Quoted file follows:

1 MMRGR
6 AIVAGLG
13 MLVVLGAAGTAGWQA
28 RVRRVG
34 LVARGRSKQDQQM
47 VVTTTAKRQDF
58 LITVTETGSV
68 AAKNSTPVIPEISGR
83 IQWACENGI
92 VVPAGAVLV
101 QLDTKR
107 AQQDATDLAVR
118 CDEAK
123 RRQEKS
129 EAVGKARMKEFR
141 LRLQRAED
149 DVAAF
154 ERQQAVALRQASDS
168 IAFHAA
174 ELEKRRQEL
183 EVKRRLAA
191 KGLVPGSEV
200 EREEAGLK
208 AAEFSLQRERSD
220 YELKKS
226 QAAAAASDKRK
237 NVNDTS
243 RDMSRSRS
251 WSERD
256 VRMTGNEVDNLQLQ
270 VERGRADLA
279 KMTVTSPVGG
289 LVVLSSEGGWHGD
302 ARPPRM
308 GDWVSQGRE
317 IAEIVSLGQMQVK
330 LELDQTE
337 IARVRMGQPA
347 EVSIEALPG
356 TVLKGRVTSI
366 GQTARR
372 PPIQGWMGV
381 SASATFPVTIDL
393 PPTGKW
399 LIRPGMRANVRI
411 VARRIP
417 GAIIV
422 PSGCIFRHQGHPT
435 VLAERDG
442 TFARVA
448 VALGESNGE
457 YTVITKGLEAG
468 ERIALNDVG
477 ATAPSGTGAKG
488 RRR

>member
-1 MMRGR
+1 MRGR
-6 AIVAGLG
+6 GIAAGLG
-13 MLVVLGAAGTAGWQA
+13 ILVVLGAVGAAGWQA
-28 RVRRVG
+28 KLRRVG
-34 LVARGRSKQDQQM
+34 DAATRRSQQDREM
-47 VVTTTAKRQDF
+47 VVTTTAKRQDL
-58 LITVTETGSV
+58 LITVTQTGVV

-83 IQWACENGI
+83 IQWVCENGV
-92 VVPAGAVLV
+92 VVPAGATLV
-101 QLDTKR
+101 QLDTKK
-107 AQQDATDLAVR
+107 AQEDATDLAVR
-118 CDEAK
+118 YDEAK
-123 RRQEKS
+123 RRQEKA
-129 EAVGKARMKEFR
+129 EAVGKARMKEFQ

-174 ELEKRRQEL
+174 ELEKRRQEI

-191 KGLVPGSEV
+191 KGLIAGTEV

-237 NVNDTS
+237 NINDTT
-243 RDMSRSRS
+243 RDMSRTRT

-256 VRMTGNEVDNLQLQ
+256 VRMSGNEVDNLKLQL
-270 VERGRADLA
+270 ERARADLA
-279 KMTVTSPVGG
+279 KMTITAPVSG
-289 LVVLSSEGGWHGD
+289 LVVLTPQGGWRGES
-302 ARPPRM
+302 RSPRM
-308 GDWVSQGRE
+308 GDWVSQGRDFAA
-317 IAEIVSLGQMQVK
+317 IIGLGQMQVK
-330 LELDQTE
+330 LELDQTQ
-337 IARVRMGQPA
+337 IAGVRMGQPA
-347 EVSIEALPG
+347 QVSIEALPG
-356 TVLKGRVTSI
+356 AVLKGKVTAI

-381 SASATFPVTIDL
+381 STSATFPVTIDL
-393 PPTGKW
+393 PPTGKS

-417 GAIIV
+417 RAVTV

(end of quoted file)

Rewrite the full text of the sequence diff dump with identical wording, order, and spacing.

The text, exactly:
1 MMRGR
6 AIVAGLG
13 MLVVLGAAGTAGWQA
28 RVRRVG
34 LVARGRSKQDQQM
47 VVTTTAKRQDF
58 LITVTETGSV
68 AAKNSTPVIPEISGR
83 IQWACENGI
92 VVPAGAVLV
101 QLDTKR
107 AQQDATDLAVR
118 CDEAK
123 RRQEKS
129 EAVGKARMKEFR
141 LRLQRAED
149 DVAAF
154 ERQQAVALRQASDS
168 IAFHAA
174 ELEKRRQEL
183 EVKRRLAA
191 KGLVPGSEV
200 EREEAGLK
208 AAEFSLQRERSD
220 YELKKS
226 QAAAAASDKRK
237 NVNDTS
243 RDMSRSRS
251 WSERD
256 VRMTGNEVDNLQLQ
270 VERGRADLA
279 KMTVTSPVGG
289 LVVLSSEGGWHGD
302 ARPPRM
308 GDWVSQGRE
317 IAEIVSLGQMQVK
330 LELDQTE
337 IARVRMGQPA
347 EVSIEALPG
356 TVLKGRVTSI
366 GQTARR
372 PPIQGWMGV
381 SASATFPVTIDL
393 PPTGKW
399 LIRPGMRANVRI
411 VARRIP
417 GAIIV
422 PSGCIFRHQGHPT
435 VLAERDG
442 TFARVA
448 VALGESNGE
457 YTVITKGLEAG
468 ERIALNDVG
477 ATAPSGTGAKG
488 RRR

>member
-1 MMRGR
+1 MRGR
-6 AIVAGLG
+6 GIAAGLG
-13 MLVVLGAAGTAGWQA
+13 ILVVLGAVGAAGWQA
-28 RVRRVG
+28 KLRRVG
-34 LVARGRSKQDQQM
+34 DAATRRSQQDREM
-47 VVTTTAKRQDF
+47 VVTTTAKRQDL
-58 LITVTETGSV
+58 LITVTQTGVV

-83 IQWACENGI
+83 IQWVCENGV
-92 VVPAGAVLV
+92 VVPAGATLV
-101 QLDTKR
+101 QLDTKK
-107 AQQDATDLAVR
+107 AQEDATDLAVR
-118 CDEAK
+118 YDEAK
-123 RRQEKS
+123 RRQEKA
-129 EAVGKARMKEFR
+129 EAVGKARMKEFQ

-174 ELEKRRQEL
+174 ELEKRRQEI

-191 KGLVPGSEV
+191 KGLIAGTEV

-237 NVNDTS
+237 NINDTT
-243 RDMSRSRS
+243 RDMSRTRT

-256 VRMTGNEVDNLQLQ
+256 VRMSGNEVDNLKLQL
-270 VERGRADLA
+270 ERARADLA
-279 KMTVTSPVGG
+279 KMTITAPVSG
-289 LVVLSSEGGWHGD
+289 LVVLTPQGGWRGES
-302 ARPPRM
+302 RSPRM
-308 GDWVSQGRE
+308 GDWVSQGRDFAA
-317 IAEIVSLGQMQVK
+317 IIGLGQMQVK
-330 LELDQTE
+330 LELDQTQ
-337 IARVRMGQPA
+337 IAGVRMGQPA
-347 EVSIEALPG
+347 QVSIEALPG
-356 TVLKGRVTSI
+356 AVLKGKVTAI

-381 SASATFPVTIDL
+381 STSATFPVTIDL
-393 PPTGKW
+393 PPTGKS

-417 GAIIV
+417 RAVTV